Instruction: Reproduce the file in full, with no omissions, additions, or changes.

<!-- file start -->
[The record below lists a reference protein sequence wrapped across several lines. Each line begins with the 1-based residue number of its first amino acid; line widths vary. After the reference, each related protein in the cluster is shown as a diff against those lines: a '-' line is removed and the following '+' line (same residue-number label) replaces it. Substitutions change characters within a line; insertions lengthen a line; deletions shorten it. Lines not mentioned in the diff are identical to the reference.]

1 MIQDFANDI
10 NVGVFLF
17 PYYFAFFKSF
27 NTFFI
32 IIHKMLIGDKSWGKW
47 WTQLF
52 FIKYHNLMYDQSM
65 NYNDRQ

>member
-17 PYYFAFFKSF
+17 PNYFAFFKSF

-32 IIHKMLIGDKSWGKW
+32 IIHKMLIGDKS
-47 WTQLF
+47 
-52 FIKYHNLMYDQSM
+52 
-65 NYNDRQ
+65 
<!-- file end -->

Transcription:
[The record below lists a reference protein sequence wrapped across several lines. Each line begins with the 1-based residue number of its first amino acid; line widths vary. After the reference, each related protein in the cluster is shown as a diff against those lines: a '-' line is removed and the following '+' line (same residue-number label) replaces it. Substitutions change characters within a line; insertions lengthen a line; deletions shorten it. Lines not mentioned in the diff are identical to the reference.]

1 MIQDFANDI
10 NVGVFLF
17 PYYFAFFKSF
27 NTFFI
32 IIHKMLIGDKSWGKW
47 WTQLF
52 FIKYHNLMYDQSM
65 NYNDRQ

>member
-17 PYYFAFFKSF
+17 PNYFAFFKSF

-32 IIHKMLIGDKSWGKW
+32 IIHKMLIGDKS
-47 WTQLF
+47 
-52 FIKYHNLMYDQSM
+52 
-65 NYNDRQ
+65 